Much has been made about John McCain telling Katie Couric that the Surge “began the Anbar awakening.”
Because of the surge we were able to go out and protect that sheik and others. And it began the Anbar awakening.
McCain answered this by explaining that the Surge was more than just the addition of more troops. This would mean that the surge would have its effects long before it was fully implemented, when all the troops were in place and doing their thing.
How would Barry explain own his mistaken timeline?
Last January, in an ABC News debate in New Hamphire [transcript], Obama uttered the following to Charlie Gibson. He is answering Gibson’s question regarding the reduced violence in Iraq vs. his opposition to the surge:
I would point out that much of that violence has been reduced because there was an agreement with tribes in Anbar province — Sunni tribes — who started to see, after the Democrats were elected in 2006, you know what, the Americans may be leaving soon, and we are going to be left very vulnerable to the Shi’as.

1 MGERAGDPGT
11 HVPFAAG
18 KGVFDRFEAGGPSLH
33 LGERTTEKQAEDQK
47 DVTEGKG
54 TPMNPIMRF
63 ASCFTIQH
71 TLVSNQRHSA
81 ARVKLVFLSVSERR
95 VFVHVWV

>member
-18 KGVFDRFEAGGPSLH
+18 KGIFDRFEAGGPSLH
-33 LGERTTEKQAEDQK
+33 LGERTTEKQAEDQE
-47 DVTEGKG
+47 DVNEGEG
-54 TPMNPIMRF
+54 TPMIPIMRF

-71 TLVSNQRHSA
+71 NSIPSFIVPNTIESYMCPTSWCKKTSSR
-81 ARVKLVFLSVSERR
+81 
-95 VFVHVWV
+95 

He is asserting that it was the 2006 elections which sparked the [Spring ’06] Anbar Awakening. There is a big problem with this claim, besides its prima facie absurdity. RedState.com’s Streiff caught Obama’s gaffe:
Whoa. Whoa. Whoa.Conveniently for us, inconveniently for Obama, we’ve looked at this timeline before for a different reason.As early as March 2006, the inestimable Bill Roggio was reporting on the Anbar Awakening from open sources. Probably the earliest mentions of this was blogged by Bill Roggio in June 2005. Success in Anbar Province was evident and substantial before the 2006 elections were even held.
We can discuss John McCain’s timeline, but Obama’s is just plain, inexplicably wrong. The assertion that elements of the surge helped with the Anbar Awakening is one thing, to claim that the elevation of Nancy Pelosi to the Speakership frightened Iraqis into taking on al Qaeda is another.
Am I missing his speech?